Anopheles quadrimaculatus and related mosquitoes in Mississippi
Summary of work done on Anopheles species at Mississippi State University, 1989-1992

In 1989-1992, Robert S. Fritzius, myself, and several other helpers at Mississippi State, did a detailed study of distribution, ecology, and insecticide resistance of the sibling species then assigned to the species Anopheles quadrimaculatus.  The work was supported as part of a USDA Cooperative States Research Service special grant, the "Riceland Mosquito Management Program", consisting of entomologists from a number of rice-growing states.  The director of the program was Dr. Jim K. Olson of Texas A&M University.

Publications from the Mississippi State University component of RMMP were mostly in "grey literature". Eventually, we hoped to publish our results in major journals, but because I left for the UK and Bob Fritzius also left MSU soon afterwards, publication of our data in peer-reviewed journals was never achieved.

Nonetheless, the results of our work may be of interest to others in the fields of Anopheles systematics, mosquito control and public health, and insecticide resistance. I am therefore making these reports available here as fax-quality PDF files, and some of the data as text files.

A. Genetic differences between members of the Anopheles quadrimaculatus species group

In Mississippi, three sibling species were identified on the basis of allozyme polymorphisms (Mallet 1989); we used electrophoretic techniques originally developed by Greg Lanzaro, and refined by Sudhir Narang, Paul Kaiser & Jack Seawright and others at the USDA Gainesville laboratory to identify the species.  An excellent review of their biology and taxonomy has been produced by Reinert et al. (1997), together with a complete list of references to all the available literature.

We used the letter species designations current at the time in this group to delimit species. In 1989, we used allozyme work to discover what we thought was new species we called "C?" in Noxubee Wildlife Refuge in 1989; this turned out to be "species D" (i.e. An. maverlius); the other two found in Mississippi were "species A" and "species B".   Eventually detailed studies of morphological differences were done, and the species were named as follows:
"species A"
Anopheles quadrimaculatus Say 1824
"species B"
Anopheles smaragdinus Reinert 1997
"species C" or "C1"
Anopheles diluvialis Reinert 1997
"species C2"
Anopheles inundatus Reinert 1997
"species D" ("C?" of Mallet 1989)
Anopheles maverlius Reinert 1997

for full details, see Reinert et al. (1997).

B. Larval microhabitat differences between species of Anopheles in Noxubee Wildlife Refuge, Mississippi

We made a detailed examination of Anopheles larvae across the water bodies in Noxubee Wildlife Refuge, Noxubee County near Starkville, Mississippi.  Brief conclusions were: (1) Anopheles punctipennis is commoner in moving than in standing water, in shady sites than in sunny sites, and later in the season than earlier (Mallet 1991).   Anopheles punctipennis also occurred early in the season in small roadside puddles (which perhaps had been connected in small rivulets during rainy weather; Mallet 1990).  (2) Anopheles crucians is commoner in sunny sites in July and August than at any other time or place.  It differs little in its habitat preference to the Anopheles quadrimaculatus species group (Mallet 1991).  (3) The Anopheles quadrimaculatus group species are commoner in still water in July and August than at other times (Mallet 1991).  (4) The different species within the Anopheles quadrimaculatus group do not show any clear differences in larval microhabitat (Mallet 1991), although there are slight significant differences of frequency of the three species in adult roosting collections in Noxubee (Mallet 1990).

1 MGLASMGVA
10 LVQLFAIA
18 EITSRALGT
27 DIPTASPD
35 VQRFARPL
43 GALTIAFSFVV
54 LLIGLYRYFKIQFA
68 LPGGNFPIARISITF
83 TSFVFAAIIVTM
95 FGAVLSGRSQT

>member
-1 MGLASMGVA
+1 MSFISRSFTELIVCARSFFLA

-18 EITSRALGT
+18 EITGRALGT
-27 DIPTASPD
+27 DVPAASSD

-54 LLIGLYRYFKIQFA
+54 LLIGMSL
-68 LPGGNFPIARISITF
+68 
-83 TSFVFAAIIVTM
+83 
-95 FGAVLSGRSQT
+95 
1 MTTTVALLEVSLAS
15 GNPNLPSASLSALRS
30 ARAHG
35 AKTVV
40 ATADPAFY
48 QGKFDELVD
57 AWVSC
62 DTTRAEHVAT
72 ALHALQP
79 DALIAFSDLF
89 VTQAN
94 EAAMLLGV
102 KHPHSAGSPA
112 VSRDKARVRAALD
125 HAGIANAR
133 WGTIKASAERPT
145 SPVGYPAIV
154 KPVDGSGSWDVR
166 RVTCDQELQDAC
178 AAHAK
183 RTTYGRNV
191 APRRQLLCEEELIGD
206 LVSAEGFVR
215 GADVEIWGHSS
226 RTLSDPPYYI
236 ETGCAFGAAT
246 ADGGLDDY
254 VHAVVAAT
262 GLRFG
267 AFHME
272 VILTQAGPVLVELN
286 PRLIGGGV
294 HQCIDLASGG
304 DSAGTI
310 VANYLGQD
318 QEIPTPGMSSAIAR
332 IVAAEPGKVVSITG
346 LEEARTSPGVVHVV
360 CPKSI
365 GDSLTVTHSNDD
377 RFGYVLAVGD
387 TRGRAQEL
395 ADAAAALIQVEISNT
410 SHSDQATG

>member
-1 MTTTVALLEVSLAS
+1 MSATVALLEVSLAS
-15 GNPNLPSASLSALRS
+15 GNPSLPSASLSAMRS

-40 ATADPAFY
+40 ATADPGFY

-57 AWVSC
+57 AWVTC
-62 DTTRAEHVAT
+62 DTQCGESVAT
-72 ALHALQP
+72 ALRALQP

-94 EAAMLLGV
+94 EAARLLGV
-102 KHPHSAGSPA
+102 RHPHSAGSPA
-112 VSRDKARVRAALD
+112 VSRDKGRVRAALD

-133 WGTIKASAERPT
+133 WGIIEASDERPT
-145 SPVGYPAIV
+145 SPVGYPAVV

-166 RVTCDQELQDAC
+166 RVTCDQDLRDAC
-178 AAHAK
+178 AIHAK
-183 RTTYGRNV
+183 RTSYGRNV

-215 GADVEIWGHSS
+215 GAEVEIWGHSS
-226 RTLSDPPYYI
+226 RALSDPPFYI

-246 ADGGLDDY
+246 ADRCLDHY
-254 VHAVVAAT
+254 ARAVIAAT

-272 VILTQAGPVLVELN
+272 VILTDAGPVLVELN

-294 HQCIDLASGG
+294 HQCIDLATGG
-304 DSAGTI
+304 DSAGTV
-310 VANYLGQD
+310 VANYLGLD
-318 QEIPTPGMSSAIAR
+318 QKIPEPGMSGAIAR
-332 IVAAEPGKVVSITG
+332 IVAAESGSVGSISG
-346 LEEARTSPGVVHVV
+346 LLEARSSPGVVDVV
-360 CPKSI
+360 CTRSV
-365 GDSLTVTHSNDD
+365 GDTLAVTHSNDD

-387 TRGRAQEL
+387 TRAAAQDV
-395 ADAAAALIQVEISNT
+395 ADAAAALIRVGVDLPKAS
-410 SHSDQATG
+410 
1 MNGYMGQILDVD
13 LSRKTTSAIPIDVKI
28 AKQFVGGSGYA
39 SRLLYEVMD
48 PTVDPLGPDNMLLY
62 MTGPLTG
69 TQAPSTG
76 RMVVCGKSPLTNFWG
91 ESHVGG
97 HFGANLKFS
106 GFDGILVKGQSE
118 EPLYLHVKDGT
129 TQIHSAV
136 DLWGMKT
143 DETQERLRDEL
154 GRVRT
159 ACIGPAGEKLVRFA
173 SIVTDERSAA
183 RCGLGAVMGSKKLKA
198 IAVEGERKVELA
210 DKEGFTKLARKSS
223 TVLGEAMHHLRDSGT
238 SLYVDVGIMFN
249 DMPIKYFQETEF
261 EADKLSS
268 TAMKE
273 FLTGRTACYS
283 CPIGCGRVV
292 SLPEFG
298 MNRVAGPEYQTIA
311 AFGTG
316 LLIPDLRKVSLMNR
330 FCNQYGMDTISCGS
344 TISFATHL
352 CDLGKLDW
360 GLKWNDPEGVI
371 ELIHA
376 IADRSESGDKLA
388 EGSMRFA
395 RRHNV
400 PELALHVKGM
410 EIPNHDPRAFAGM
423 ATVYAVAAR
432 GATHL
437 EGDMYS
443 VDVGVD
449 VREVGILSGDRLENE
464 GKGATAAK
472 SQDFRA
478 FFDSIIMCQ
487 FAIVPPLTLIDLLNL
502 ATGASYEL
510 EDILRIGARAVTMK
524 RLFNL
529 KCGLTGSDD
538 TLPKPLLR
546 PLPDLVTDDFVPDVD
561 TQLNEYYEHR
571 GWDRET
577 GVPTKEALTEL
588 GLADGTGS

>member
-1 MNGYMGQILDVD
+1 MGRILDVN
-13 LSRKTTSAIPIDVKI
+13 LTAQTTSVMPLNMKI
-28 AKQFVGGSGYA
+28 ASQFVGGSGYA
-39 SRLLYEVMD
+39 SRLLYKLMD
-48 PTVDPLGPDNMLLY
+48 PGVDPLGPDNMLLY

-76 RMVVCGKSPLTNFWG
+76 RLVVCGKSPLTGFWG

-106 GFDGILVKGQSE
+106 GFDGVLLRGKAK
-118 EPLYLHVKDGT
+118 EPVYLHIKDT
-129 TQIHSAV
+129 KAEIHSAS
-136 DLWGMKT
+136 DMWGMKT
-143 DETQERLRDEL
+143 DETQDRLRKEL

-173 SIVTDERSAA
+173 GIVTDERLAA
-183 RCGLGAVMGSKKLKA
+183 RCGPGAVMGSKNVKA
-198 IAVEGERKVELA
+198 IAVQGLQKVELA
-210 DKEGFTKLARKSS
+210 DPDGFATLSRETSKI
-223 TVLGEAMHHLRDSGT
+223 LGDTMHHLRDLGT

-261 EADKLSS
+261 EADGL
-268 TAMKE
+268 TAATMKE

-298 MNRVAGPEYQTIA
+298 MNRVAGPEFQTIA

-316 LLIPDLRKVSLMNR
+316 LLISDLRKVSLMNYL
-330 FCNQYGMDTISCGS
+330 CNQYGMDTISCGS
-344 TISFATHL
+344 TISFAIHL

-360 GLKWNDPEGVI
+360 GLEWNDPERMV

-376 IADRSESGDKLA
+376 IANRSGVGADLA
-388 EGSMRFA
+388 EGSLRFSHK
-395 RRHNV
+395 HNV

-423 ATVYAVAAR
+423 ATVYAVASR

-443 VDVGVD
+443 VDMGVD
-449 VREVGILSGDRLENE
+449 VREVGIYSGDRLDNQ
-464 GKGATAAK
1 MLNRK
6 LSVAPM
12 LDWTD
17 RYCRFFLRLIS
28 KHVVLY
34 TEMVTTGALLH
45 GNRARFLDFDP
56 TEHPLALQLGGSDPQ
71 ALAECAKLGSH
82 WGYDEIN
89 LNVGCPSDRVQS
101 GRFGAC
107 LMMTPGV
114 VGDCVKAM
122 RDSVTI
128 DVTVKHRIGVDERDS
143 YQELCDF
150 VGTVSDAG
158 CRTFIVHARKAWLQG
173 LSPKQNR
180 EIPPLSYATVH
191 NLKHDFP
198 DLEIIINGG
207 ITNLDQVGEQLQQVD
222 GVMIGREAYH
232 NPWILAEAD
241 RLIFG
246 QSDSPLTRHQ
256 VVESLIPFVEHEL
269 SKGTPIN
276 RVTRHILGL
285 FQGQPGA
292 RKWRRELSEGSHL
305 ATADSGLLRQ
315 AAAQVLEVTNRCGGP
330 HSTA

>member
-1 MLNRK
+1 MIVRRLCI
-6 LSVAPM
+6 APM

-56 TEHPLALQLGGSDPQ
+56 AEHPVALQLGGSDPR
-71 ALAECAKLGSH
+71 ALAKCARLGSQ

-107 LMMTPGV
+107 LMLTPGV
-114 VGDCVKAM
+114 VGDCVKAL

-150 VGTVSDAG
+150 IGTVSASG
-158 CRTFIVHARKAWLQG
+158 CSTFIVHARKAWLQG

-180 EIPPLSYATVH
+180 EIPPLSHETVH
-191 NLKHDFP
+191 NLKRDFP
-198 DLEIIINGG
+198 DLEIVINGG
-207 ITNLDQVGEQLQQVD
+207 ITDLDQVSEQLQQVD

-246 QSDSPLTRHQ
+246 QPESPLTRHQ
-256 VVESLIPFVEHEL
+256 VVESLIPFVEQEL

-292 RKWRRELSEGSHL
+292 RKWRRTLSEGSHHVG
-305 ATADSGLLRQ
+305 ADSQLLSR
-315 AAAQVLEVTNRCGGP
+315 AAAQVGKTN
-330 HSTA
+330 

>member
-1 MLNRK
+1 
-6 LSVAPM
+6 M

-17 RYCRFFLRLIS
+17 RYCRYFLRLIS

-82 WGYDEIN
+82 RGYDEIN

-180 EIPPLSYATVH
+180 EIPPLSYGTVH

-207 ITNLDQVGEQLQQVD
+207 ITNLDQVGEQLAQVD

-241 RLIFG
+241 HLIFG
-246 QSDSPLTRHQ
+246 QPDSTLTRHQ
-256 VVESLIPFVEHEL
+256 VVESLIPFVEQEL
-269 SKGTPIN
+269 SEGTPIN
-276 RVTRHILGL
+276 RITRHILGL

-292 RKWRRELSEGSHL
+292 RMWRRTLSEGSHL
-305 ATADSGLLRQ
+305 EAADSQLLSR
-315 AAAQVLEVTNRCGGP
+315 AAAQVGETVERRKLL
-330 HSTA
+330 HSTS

C. Estimate of the rate of hybridization, and species concepts

We obtained mated females from adult roosts in mixed populations of An. quadrimaculatus, An. smaragdinus and An. maverlius in Noxubee Wildlife Refuge.  These were induced to lay eggs in small vials.  The offspring, consisting of many hundreds of broods of the three species, were analysed using allozymes.  The broods were always of the same type as the female, and never showed evidence of being hybrids.  If natural hybridization occurred, it was extremely rare, and we did not detect any.  The rate of hybridization seems to be zero!

It may be of interest to note that I was initially skeptical of the differences between the species and suspected there might have been some electrophoretic artifacts involved in their separation.  (I was also interested in the possibility of hybridization, which occurs between many other sibling species). As it turned out, the differentiated allozyme loci in our three species mendelized extremely well, and the genetic differences were real.